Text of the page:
Possible new treatment for tooth decay could encourage teeth to repair themselves

A drug being tested to treat Alzheimer’s disease has been shown to improve dentine production

New research has shown promising evidence that a drug originally used to treat Alzheimer’s disease could simulate tooth regrowth to the point of repairing cavities.

The drug is called “tideglusib,” and it has already been tested extensively as a possible component of Alzheimer’s therapy. While being tested on mice, it was shown to stimulate stem cells in the tooth, and improved dentine production. Teeth are innately already able to use stem cells to make small repairs to their inner pulp, but are only able to create a small layer of dentine – not nearly enough to repair advanced tooth decay.

Researchers at King’s College London then tested the drug’s effectiveness by putting a sponge soaked in the drug into 0.13 millimetre holes in the teeth of mice, and covering the sponge in a protective coating. The sponge, which is biodegradable collagen, then broke down over the course of six weeks, and was replaced by dentine, thus healing the tooth.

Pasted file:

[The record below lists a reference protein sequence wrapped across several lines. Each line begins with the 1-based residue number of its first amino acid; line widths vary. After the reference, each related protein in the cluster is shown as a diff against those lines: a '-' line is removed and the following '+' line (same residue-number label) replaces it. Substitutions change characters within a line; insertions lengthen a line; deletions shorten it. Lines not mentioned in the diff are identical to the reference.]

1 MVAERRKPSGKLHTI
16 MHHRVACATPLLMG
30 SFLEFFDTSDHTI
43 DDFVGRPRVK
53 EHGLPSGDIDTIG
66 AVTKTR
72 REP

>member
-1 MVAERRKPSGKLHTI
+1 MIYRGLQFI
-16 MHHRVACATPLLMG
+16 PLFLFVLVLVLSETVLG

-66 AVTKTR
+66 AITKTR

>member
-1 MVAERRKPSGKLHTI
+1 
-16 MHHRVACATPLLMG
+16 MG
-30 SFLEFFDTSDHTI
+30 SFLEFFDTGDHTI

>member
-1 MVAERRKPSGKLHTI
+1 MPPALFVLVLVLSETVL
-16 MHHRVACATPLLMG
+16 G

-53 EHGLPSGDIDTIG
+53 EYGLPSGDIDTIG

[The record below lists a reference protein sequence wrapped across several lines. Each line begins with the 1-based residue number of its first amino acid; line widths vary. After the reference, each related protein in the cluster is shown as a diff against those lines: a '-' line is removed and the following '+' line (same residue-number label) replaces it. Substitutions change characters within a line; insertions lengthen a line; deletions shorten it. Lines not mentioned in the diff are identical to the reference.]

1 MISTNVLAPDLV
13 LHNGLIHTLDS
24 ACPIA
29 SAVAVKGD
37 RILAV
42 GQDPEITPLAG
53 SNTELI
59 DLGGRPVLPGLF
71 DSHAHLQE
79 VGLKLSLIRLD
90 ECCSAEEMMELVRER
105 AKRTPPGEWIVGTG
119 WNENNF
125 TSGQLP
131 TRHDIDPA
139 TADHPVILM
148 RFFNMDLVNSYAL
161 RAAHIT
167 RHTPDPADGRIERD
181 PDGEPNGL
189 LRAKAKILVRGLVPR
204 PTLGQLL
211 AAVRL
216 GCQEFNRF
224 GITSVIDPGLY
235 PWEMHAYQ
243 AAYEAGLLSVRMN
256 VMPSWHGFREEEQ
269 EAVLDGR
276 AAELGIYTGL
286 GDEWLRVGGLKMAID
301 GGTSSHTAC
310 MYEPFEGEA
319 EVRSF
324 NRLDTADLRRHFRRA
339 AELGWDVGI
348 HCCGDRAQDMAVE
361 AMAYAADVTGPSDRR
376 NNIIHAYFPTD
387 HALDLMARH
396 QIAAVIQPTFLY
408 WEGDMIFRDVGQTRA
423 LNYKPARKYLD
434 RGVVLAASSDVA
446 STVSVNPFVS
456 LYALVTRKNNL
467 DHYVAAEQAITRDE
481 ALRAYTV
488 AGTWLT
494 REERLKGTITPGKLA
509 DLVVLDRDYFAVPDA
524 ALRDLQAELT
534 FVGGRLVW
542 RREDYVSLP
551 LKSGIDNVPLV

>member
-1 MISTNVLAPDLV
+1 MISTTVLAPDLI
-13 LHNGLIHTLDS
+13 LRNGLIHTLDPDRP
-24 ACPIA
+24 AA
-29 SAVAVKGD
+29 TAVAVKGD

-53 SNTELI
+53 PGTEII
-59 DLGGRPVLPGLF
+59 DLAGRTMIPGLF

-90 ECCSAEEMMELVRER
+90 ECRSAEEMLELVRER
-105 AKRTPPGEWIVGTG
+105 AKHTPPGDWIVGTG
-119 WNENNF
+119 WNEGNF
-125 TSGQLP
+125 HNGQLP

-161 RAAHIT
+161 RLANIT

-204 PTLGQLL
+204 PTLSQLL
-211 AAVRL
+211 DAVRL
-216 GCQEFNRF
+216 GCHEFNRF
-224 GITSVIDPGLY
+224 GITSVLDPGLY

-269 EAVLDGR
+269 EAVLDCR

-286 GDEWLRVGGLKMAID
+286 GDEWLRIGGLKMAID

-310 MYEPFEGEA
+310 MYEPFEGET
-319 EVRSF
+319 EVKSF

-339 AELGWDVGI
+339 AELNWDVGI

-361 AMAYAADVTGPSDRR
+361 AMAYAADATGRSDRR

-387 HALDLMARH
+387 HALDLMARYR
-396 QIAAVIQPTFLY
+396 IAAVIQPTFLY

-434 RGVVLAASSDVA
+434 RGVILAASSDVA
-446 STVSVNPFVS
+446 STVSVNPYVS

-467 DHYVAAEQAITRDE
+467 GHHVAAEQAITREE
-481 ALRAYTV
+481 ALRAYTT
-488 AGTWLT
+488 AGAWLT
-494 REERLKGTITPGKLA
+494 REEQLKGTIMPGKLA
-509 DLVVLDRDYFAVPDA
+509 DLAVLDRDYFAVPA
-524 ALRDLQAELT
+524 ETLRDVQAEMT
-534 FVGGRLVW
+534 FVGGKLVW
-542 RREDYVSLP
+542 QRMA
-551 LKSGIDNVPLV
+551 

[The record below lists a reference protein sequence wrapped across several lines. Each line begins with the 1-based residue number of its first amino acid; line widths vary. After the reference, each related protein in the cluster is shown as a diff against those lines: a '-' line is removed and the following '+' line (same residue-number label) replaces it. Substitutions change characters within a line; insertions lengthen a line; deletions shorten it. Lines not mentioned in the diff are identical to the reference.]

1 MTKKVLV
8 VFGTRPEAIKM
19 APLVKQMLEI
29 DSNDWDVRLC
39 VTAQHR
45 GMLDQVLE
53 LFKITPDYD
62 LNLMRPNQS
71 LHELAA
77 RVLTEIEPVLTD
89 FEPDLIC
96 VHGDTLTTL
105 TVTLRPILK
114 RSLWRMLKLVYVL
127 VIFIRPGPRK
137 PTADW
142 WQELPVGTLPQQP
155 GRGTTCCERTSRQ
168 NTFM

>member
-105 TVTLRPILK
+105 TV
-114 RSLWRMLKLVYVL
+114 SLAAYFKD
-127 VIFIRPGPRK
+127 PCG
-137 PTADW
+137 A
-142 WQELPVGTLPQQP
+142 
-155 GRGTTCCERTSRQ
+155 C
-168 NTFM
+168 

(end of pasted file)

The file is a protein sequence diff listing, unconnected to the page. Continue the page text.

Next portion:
This discovery could revolutionize restorative dental treatment. The current go-to procedure for repairing cavities, which fill the hole with metals or plastic, never fully restore the tooth’s mineral level.

“The simplicity of our approach makes it ideal as a clinical dental product for the natural treatment of large cavities, by providing both pulp protection and restoring dentine,” Paul Sharpe, the lead author of the study, said in an official news release from King’s College London.

“In addition, using a drug that has already been tested in clinical trials for Alzheimer’s disease provides a real opportunity to get this dental treatment quickly into clinics.”

This is not the first time King’s College has released research on alternatives to current tooth fillings. Another research group has suggested repairing teeth by applying a mixture of different minerals into cavities or cracks in teeth using an electric current.

Researchers believe that because the drug has passed clinical trials for other uses, they are looking at a relatively quick three-to-five-year period, assuming it passes human clinical trials, before the drug could be used to fix cavities on a commercial scale.

While the clinical trials concerning Alzheimer’s have proven that tideglusib can be taken safely by humans, the study (which was published in Scientific Reports) plans to first attempt this procedure on rat teeth, which are approximately four times the size of mice teeth. Human trials are expected to begin later this year.